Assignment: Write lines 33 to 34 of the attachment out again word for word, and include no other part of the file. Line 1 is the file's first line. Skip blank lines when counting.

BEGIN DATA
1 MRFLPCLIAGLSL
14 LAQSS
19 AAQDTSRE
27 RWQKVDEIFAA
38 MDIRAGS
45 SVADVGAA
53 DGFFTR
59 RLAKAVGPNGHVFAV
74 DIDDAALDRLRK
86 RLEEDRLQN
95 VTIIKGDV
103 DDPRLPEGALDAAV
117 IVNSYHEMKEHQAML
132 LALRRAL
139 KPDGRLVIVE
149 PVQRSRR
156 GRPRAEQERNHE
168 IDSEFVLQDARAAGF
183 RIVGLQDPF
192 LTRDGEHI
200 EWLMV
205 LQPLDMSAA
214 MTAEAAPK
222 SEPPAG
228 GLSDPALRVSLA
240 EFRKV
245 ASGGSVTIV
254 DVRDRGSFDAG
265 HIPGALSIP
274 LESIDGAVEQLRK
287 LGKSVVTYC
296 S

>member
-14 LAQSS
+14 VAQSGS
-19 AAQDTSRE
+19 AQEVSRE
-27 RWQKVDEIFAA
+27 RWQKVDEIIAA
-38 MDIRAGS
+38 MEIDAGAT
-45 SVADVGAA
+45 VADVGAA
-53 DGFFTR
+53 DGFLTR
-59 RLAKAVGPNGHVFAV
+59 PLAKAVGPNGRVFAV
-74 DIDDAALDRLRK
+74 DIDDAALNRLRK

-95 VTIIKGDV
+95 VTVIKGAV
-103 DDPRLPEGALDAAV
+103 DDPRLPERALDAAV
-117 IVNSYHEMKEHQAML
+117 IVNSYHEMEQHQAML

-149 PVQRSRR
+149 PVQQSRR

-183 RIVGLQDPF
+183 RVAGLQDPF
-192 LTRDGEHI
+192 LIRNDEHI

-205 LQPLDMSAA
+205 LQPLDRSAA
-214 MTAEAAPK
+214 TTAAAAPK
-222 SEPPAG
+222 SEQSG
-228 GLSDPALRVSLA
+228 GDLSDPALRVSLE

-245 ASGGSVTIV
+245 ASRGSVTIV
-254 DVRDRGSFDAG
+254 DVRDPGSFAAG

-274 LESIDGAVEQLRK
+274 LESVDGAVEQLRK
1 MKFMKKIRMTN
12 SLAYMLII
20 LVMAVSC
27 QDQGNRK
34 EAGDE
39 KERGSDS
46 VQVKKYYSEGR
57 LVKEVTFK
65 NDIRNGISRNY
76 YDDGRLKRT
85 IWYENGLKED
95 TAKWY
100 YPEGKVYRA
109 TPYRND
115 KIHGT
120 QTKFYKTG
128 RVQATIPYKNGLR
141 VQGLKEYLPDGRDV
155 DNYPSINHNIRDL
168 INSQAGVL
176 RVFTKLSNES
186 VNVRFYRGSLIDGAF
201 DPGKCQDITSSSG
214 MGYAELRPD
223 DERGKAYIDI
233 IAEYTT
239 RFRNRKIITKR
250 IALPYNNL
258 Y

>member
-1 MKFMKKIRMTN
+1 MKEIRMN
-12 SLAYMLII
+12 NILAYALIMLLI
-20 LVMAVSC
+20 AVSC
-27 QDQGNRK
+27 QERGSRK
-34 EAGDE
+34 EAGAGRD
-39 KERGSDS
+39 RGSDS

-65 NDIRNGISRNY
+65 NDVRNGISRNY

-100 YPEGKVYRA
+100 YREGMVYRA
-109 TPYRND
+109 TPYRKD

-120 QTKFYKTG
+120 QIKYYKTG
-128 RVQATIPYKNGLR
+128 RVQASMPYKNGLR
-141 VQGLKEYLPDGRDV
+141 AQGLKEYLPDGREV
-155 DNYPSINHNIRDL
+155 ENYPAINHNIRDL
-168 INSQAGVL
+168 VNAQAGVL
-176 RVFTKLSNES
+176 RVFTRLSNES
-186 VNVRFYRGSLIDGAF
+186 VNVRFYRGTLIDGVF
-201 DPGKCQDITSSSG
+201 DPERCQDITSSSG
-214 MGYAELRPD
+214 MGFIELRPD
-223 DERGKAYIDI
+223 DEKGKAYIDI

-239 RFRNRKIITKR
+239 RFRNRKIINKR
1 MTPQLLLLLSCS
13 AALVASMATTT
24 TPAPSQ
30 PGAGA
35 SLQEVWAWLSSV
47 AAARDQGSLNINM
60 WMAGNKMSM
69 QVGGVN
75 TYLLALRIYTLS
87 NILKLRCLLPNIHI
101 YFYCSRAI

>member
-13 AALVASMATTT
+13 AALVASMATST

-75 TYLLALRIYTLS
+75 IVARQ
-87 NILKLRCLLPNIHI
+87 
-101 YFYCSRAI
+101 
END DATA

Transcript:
>member
-14 LAQSS